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Feline hypertrophic cardiomyopathy: the consequence of cardiomyocyte-initiated and macrophage-driven remodeling processes?


Kitz, Sarah; Fonfara, Sonja; Hahn, Shelley; Hetzel, Udo; Kipar, Anja (2019). Feline hypertrophic cardiomyopathy: the consequence of cardiomyocyte-initiated and macrophage-driven remodeling processes? Veterinary Pathology, 56(4):565-575.

Abstract

Hypertrophic cardiomyopathy (HCM) is the most commonly diagnosed cardiac disease in cats. The complex pathophysiology of HCM is still far from clear, but myocardial remodeling is a key process, and cardiomyocyte disarray, interstitial fibrosis, leukocyte infiltration, and vascular dysplasia are described histopathologic features. The present study systematically investigated the pathological processes in HCM, with the aim to shed more light on its pathogenesis. Hearts from 18 HCM cases and 18 cats without cardiac disease (controls) were examined, using light and transmission electron microscopy, immunohistochemistry, and morphometric approaches to identify and quantify the morphological changes. Reverse transcription-quantitative polymerase chain reaction was applied to provide additional mechanistic data on remodeling processes. In HCM, the left and right ventricular free wall and septal myocardium exhibited a significantly reduced overall cellularity, accompanied by a significant increase in interstitial Iba1-positive cells with macrophage morphology. In addition, the myocardium of almost half of the diseased hearts exhibited areas where cardiomyocytes were replaced by cell-rich fibrous tissue with abundant small and medium-sized vessels. HCM hearts also showed significantly higher transcription levels for several inflammatory and profibrotic mediators. Our findings suggest that HCM is the consequence of cardiac remodeling processes that are the result of cardiomyocyte damage and to which macrophages contribute by maintaining an inflammatory and profibrotic environment.

Abstract

Hypertrophic cardiomyopathy (HCM) is the most commonly diagnosed cardiac disease in cats. The complex pathophysiology of HCM is still far from clear, but myocardial remodeling is a key process, and cardiomyocyte disarray, interstitial fibrosis, leukocyte infiltration, and vascular dysplasia are described histopathologic features. The present study systematically investigated the pathological processes in HCM, with the aim to shed more light on its pathogenesis. Hearts from 18 HCM cases and 18 cats without cardiac disease (controls) were examined, using light and transmission electron microscopy, immunohistochemistry, and morphometric approaches to identify and quantify the morphological changes. Reverse transcription-quantitative polymerase chain reaction was applied to provide additional mechanistic data on remodeling processes. In HCM, the left and right ventricular free wall and septal myocardium exhibited a significantly reduced overall cellularity, accompanied by a significant increase in interstitial Iba1-positive cells with macrophage morphology. In addition, the myocardium of almost half of the diseased hearts exhibited areas where cardiomyocytes were replaced by cell-rich fibrous tissue with abundant small and medium-sized vessels. HCM hearts also showed significantly higher transcription levels for several inflammatory and profibrotic mediators. Our findings suggest that HCM is the consequence of cardiac remodeling processes that are the result of cardiomyocyte damage and to which macrophages contribute by maintaining an inflammatory and profibrotic environment.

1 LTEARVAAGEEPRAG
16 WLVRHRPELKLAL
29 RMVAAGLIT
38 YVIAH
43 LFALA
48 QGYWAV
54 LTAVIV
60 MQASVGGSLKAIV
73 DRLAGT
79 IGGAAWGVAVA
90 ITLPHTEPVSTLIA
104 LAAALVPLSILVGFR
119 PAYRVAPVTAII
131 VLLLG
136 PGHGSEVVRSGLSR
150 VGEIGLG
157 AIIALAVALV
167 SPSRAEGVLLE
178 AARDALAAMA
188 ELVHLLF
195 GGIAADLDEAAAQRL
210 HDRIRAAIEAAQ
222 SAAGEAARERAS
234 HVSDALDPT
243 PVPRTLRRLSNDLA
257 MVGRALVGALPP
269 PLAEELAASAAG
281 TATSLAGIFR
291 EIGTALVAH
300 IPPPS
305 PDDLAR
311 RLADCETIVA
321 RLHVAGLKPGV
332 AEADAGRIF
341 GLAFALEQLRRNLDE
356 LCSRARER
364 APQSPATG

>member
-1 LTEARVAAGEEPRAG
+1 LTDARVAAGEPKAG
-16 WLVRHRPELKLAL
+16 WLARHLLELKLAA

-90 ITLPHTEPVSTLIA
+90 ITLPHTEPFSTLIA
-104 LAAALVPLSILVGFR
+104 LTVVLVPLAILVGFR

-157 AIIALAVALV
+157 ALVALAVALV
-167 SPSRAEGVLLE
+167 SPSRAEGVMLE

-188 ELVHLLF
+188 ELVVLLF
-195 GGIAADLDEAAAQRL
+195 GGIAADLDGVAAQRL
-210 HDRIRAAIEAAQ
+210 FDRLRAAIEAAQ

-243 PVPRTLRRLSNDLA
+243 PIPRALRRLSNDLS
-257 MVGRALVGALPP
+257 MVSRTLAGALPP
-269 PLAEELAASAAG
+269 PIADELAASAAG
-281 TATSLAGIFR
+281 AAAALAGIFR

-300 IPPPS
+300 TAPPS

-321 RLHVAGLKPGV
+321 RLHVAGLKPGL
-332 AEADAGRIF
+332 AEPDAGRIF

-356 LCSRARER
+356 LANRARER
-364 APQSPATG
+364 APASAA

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Additional indexing

Item Type:Journal Article, refereed, original work
Communities & Collections:05 Vetsuisse Faculty > Institute of Veterinary Pathology
Dewey Decimal Classification:570 Life sciences; biology
Scopus Subject Areas:Health Sciences > General Veterinary
Uncontrolled Keywords:General Veterinary, cats; cytokines; growth factors; heart; histopathology; hypertrophic cardiomyopathy; matrix metalloproteinases; morphometry; myocardium
Language:English
Date:1 July 2019
Deposited On:12 Feb 2020 16:17
Last Modified:29 Jul 2020 14:06
Publisher:Sage Publications
ISSN:0300-9858
OA Status:Closed
Free access at:Publisher DOI. An embargo period may apply.
Publisher DOI:https://doi.org/10.1177/0300985819837717
PubMed ID:30895910

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